4. Set the Start Offset to 90 and the End Offset to 90.

    The object does not begin scaling until frame 90, and stops scaling 90 frames from its last frame in the Timeline.

Combining Behaviors with Keyframes

Any object can have behaviors and keyframes applied to it simultaneously. When this happens, the values generated by the behavior and the keyframed values applied to the parameter are combined to yield the final value for that parameter. This lets you combine the automatic convenience of behaviors with the direct control of keyframing to achieve your final result.

Note: Motion has a specific order of operations for keyframes and behaviors. For more information, see Behavior Order of Operations.

For example, if you create an animation path using keyframes, you can create a completely predictable and smooth movement.

Figure. Canvas window showing an animation path generated by keyframes.

However, if you apply the Randomize parameter behavior to the same object, its effect combines with the motion path you created. As a result, the animation path follows the general direction you want, with random variation in it to make it interesting.

Figure. Canvas window showing an animation path generated by the combination of keyframes and a behavior.

Although this example shows how you can combine behaviors and keyframes to create animation paths, you can combine behaviors and keyframes for any parameter.

Combining Behaviors and Keyframes in the Keyframe Editor

When you display a parameter that’s affected by a behavior in the Keyframe Editor, two curves appear for that parameter. A noneditable curve in the background displays the parameter as it is affected by the behavior. There are no keyframes over this first curve. Superimposed over the curve displaying the behavior’s effect is the parameter’s editable curve.

You can keyframe a parameter before or after applying a behavior to the object that affects it. When you keyframe a parameter already affected by a behavior, the value of the keyframed curve is combined with the value generated by the behavior at each frame, which raises or lowers the resulting value displayed by the background curve. The background curve doesn’t just display the behavior’s animated values, it displays the sum of all values affecting that parameter.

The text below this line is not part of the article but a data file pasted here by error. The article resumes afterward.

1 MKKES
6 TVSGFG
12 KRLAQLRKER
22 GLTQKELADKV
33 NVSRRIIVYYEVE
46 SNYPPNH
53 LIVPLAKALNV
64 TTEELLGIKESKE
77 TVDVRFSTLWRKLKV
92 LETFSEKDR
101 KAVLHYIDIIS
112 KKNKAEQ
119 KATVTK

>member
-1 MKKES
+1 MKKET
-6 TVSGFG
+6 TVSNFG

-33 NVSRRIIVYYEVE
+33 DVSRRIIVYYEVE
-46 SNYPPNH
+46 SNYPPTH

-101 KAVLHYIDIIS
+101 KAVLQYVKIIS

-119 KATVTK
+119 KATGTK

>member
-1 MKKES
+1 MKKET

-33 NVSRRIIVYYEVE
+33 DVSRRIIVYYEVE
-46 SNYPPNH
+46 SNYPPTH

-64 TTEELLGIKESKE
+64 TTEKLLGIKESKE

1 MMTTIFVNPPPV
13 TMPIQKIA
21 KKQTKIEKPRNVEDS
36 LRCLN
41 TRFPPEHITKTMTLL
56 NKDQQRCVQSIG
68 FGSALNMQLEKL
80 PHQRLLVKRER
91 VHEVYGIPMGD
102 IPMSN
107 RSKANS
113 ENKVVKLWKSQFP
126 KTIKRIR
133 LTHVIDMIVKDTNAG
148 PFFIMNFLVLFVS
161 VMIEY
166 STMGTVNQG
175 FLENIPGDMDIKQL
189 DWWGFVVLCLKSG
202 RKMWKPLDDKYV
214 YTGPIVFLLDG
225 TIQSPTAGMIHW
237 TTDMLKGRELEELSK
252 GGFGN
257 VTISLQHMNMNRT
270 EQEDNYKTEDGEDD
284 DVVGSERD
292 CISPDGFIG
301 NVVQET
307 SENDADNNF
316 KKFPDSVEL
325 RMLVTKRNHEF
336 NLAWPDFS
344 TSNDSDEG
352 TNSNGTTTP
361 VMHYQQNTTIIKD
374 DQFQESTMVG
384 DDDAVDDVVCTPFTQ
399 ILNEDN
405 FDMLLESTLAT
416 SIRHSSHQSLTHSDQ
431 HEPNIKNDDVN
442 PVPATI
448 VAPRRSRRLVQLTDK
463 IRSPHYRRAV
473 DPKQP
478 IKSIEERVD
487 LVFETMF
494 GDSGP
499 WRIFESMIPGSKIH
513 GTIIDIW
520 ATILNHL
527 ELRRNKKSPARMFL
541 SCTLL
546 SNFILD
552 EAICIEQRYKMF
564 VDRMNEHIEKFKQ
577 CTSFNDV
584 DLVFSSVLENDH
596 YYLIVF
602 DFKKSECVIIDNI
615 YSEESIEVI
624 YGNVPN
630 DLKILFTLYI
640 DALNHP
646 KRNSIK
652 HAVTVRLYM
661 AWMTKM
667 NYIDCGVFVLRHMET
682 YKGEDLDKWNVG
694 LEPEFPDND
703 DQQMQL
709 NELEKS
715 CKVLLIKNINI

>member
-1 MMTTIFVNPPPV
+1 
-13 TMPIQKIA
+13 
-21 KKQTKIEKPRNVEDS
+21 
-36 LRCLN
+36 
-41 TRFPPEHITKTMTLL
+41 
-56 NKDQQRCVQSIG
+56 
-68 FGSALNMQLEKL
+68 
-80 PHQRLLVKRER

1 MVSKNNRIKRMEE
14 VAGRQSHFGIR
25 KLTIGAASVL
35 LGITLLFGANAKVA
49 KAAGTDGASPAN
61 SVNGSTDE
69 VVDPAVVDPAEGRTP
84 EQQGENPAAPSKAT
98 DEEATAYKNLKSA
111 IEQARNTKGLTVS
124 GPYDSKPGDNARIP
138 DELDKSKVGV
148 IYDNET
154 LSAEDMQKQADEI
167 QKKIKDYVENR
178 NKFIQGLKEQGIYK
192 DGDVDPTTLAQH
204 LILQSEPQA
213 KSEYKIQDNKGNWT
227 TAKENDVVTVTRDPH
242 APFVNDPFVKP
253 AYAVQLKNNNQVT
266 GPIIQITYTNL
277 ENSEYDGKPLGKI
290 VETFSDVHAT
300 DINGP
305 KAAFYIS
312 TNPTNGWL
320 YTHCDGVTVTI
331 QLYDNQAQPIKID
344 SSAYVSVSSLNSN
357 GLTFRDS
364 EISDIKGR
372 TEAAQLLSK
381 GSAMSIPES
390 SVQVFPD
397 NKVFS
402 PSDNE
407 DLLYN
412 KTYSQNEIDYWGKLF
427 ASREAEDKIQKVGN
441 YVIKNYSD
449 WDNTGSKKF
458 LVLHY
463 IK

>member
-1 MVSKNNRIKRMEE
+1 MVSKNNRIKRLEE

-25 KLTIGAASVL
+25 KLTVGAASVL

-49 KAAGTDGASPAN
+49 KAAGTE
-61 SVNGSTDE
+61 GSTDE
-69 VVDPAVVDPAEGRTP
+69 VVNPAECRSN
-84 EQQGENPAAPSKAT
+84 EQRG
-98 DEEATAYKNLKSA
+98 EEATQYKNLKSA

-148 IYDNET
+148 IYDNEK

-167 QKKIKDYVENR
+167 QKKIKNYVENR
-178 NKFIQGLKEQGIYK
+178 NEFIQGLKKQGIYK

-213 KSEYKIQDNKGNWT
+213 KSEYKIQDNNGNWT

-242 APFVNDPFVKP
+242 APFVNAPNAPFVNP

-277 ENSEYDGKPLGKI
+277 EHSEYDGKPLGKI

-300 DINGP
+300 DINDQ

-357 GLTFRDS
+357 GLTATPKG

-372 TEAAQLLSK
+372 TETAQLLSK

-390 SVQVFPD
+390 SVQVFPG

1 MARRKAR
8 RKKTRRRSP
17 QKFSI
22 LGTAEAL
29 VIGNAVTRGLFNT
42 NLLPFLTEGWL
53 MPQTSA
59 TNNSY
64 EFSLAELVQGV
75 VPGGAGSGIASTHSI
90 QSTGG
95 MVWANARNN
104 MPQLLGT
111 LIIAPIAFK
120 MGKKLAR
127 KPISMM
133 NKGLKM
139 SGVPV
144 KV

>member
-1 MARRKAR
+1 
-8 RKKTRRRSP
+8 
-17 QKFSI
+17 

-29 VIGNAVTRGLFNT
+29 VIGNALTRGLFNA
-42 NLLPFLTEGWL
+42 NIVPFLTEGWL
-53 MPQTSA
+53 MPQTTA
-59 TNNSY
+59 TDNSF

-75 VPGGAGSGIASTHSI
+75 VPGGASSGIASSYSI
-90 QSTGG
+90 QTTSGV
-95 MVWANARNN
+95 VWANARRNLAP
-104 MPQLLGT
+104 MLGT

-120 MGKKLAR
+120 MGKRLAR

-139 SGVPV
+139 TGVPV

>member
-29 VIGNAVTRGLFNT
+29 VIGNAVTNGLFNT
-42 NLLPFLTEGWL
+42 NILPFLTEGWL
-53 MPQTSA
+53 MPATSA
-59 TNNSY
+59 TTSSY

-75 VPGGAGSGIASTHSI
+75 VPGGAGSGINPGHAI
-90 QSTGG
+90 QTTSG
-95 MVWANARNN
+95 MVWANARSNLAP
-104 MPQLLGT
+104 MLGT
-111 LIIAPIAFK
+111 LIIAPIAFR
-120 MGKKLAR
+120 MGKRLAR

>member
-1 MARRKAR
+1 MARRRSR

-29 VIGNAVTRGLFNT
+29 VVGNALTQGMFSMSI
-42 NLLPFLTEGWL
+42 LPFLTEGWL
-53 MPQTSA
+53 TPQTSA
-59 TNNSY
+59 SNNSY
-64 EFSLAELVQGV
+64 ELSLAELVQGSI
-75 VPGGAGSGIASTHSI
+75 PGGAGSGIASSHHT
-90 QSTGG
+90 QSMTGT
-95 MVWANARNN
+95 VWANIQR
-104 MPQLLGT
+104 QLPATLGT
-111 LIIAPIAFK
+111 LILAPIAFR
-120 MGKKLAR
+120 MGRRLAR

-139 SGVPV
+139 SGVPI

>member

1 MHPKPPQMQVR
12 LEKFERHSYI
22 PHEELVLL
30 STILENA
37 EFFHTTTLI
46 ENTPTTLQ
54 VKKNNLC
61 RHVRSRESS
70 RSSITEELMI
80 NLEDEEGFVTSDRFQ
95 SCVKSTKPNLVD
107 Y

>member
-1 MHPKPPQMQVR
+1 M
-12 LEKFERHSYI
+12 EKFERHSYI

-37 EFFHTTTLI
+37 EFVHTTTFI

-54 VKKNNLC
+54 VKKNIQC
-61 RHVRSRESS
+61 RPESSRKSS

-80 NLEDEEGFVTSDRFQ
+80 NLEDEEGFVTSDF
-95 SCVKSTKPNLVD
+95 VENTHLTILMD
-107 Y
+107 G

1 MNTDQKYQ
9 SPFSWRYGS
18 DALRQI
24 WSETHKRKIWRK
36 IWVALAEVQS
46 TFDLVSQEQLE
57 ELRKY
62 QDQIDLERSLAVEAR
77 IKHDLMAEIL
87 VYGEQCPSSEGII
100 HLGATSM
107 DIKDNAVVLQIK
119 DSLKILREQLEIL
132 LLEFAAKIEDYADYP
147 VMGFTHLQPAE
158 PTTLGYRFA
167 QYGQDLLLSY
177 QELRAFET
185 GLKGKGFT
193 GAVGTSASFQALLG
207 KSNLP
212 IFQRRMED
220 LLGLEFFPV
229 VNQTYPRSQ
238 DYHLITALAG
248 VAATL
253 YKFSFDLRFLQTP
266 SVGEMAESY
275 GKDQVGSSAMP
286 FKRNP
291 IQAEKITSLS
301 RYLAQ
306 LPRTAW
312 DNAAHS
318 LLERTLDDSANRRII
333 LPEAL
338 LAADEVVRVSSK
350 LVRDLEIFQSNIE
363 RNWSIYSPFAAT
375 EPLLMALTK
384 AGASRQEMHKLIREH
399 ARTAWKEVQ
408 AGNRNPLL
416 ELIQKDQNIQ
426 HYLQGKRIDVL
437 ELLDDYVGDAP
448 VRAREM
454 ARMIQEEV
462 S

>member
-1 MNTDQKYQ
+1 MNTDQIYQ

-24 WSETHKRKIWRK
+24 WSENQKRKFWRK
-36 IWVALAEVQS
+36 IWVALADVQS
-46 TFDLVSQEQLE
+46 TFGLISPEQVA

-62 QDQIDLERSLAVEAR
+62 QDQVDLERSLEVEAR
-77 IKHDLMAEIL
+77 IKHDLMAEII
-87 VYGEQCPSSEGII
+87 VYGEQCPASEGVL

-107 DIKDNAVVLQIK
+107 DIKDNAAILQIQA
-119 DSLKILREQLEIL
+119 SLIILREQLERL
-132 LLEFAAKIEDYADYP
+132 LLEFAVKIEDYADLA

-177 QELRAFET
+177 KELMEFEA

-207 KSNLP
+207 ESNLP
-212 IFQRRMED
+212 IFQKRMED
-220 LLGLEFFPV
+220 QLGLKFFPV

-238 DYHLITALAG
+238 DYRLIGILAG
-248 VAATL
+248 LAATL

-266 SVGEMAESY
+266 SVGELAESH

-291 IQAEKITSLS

Figure. Keyframe Editor showing a behavior curve affected by keyframes applied to the same parameter.

Raising or lowering a keyframe in the Keyframe Editor also raises or lowers the background curve, because the keyframe is modifying the values generated by the behavior.

Important: The value displayed in the Inspector for the affected parameter reflects the combined result of keyframes and behaviors applied to that parameter. Editing a parameter’s values in the Inspector only results in changes made to the underlying parameter value, whether keyframed or not. This parameter value is then combined with the behavior’s effect, yielding a final value that might differ from the value you entered.

For more information on how to use keyframes in the Keyframe Editor, see Keyframes and Curves.

Important: When you combine keyframes with multiple behaviors, the results can appear to be unpredictable, depending on the combination of behaviors applied.

You can convert the behaviors that are applied to all parameters of an object into keyframes. Converting behaviors that have been combined with keyframes turns the sum of all behaviors and keyframes affecting that parameter into a thinned series of keyframes (a curve with fewer keyframes). This results in a final animation curve that closely replicates the shape of the background curve that appeared in the Keyframe Editor. These keyframes can then be edited in the Keyframe Editor.

The following screenshot shows the result of converting the behavior and keyframes in the previous example to a single keyframed channel that recreates the same motion, but in an editable fashion.

Figure. Keyframe Editor showing a parameter with combined keyframes and behavior being converted to keyframes.

For more information on converting behaviors into keyframes, see Converting Behaviors to Keyframes.